Saturday, July 20, 2013

Stay-at-Home Parents' Access to Credit

From Margaret Ryznar, writing for the Huffington Post:

The rules  on stay-at-home parents' access to credit have been reversed twice in the past four years but, interestingly, without much media attention along the way. This is despite the fundamental impact of the reversals on stay-at-home parents' ability to open a card in their names or to extend their credit lines without having a joint account with their spouses.

Read more here and see the underlying law review article here.

MR

July 20, 2013 in Current Affairs | Permalink | Comments (0) | TrackBack (0)

Friday, July 19, 2013

IN Mom Fighting for Custody in Cyprus

From the Indianapolis Star:

In a desperate attempt to stay close to her two children, Marla Theocharides packed her belongings and moved in April from Northern Indiana to ­Cyprus, where her ex-husband has kept their kids for more than two years.

On a number of occasions, her attempts to spend time with Katerina, 7, and Marcus, 4, have been thwarted by their father, who has denied visitation and ignored an order from a court in South Bend that grants custody of the children to their mother.

It’s yet another international custody dispute, similar to that of another Hoosier mom who traveled to Greece earlier this year in order to get her son back. That case ended happily for Alissa Zagaris, whose son is now with her in Noblesville.

Read more here.

MR

July 19, 2013 in Current Affairs | Permalink | Comments (1) | TrackBack (0)

Thursday, July 18, 2013

Baby Veronica's Mom Speaks

From Washington Post:

Christy Maldonado lives in Oklahoma. This month she filed a brief urging the Supreme Court of South Carolina to finalize her birth daughter’s adoption by Matt and Melanie Capobianco.

In the summer of 2009, I made the most difficult decision of my life: to place my baby, Veronica Rose, with adoptive parents. Many know her as “Baby Girl” or “Baby Veronica” because her adoptive parents and I fought all the way to the Supreme Court for Veronica’s right to be treated like a human being — not property owned by a Native American tribe.

I am Latina and not a member of any tribe. When I became pregnant, I was already a single mother with two children, in a relationship that was on the rocks. I thought hard about my options and decided I could not have an abortion. I was briefly engaged to Veronica’s biological father, who is a member of the Cherokee Nation, but our relationship was over by my third trimester.

Read more here.

MR

July 18, 2013 in Current Affairs | Permalink | Comments (1) | TrackBack (0)

Wednesday, July 17, 2013

Human Eggs for Research

From Naomi Cahn and June Carbone, writing for the LA Times:

In the United States, there is a competitive market in human eggs provided for reproductive purposes. An "extraordinary" egg donor can earn as much as $50,000 when she offers her eggs to an infertile couple. In California, however, that same "extraordinary" individual would receive nothing, aside from payment for her direct expenses, if she provided those same eggs for research purposes. That could change soon.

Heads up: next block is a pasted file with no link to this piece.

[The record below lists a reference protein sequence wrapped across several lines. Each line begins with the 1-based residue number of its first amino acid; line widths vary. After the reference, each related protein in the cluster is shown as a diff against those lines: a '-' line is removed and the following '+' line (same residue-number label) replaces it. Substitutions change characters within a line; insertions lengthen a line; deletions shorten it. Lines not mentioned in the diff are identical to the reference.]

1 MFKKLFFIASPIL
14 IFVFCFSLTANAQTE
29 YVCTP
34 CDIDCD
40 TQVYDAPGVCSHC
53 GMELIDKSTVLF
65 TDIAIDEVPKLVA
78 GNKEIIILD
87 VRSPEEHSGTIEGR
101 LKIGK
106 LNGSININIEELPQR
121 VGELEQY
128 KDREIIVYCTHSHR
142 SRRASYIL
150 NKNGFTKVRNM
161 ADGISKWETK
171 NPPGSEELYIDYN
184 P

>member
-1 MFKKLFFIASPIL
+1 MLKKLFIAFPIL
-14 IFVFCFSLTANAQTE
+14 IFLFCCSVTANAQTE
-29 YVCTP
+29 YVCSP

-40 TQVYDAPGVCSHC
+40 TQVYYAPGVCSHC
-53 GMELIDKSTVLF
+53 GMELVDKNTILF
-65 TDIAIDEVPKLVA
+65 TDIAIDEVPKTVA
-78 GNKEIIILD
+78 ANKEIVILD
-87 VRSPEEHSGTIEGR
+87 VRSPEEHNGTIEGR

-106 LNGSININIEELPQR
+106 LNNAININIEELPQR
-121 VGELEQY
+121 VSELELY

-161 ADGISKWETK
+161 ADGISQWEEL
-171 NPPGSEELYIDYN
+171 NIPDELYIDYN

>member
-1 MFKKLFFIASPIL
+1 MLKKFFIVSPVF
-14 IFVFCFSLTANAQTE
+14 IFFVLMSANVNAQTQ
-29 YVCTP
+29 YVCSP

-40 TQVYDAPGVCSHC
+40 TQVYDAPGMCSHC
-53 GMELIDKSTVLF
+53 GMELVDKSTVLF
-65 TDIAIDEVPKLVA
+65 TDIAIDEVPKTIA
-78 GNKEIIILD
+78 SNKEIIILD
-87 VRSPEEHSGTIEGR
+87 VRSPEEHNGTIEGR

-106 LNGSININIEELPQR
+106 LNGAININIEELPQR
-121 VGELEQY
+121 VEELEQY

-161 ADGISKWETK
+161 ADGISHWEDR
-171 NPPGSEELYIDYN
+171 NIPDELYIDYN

A bill co-sponsored by four female Democratic legislators would allow women to sell their eggs for research, just as men can sell their sperm. But is the proposal, which has gone to the governor after passage in both the state Senate and the Assembly, a good idea?

Read more here.

MR

July 17, 2013 in Current Affairs | Permalink | Comments (0) | TrackBack (0)

Tuesday, July 16, 2013

CA Sperm Donor Bill

From the LA Times:

For at least two decades, the California family code stated that sperm donors were not to be considered the fathers of the children they helped conceive. That was supposed to protect both the men donating sperm — often anonymously and for money — and the women who used it to get pregnant but who didn't want the donor involved in the child's life. Two years ago, the code was amended to allow an exception when the donor and the woman had a written agreement to the contrary, signed before conception.

But the law hasn't kept pace with advances in assisted reproductive technology and changes in the public's perception of what constitutes a family. Today, families are defined more broadly, and a man is more likely to donate sperm to, say, a friend or an unmarried girlfriend who is trying to get pregnant through artificial insemination — and he is more likely to maintain a relationship with a child who is subsequently born.

A bill passed by the state Senate and awaiting action in the Assembly would smartly update the family code by giving some sperm donors legal recourse to argue for parental rights in cases in which the mother at first agrees and then changes her mind.

Read more here.

MR

Hat Tip: Naomi Cahn

July 16, 2013 in Current Affairs | Permalink | Comments (0) | TrackBack (0)

Monday, July 15, 2013

Abortion in TX

From the New York Times:

The Texas Senate gave final passage on Friday to one of the strictest anti-abortion measures in the country, legislation championed by Gov. Rick Perry, who rallied the Republican-controlled Legislature late last month after a Democratic filibuster blocked the bill and intensified already passionate resistance by abortion-rights supporters.

Read more here.

MR

July 15, 2013 in Abortion | Permalink | Comments (0) | TrackBack (0)